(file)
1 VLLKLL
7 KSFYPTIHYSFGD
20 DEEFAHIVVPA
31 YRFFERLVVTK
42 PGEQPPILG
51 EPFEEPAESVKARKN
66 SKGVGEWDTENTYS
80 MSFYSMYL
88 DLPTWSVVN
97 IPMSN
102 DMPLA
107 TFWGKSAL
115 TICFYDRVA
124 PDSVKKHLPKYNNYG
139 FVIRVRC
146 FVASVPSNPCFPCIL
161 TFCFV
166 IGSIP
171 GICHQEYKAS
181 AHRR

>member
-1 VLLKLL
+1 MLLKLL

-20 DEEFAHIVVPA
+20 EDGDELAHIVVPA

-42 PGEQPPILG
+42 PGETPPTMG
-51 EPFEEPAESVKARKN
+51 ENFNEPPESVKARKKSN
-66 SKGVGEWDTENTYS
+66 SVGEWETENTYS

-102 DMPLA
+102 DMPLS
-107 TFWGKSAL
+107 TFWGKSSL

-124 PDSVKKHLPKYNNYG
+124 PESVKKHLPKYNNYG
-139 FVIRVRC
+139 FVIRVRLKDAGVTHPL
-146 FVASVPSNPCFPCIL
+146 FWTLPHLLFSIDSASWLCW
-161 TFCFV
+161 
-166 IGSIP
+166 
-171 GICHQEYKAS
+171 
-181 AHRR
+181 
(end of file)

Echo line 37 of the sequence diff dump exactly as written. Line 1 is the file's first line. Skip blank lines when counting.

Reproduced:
+124 PESVKKHLPKYNNYG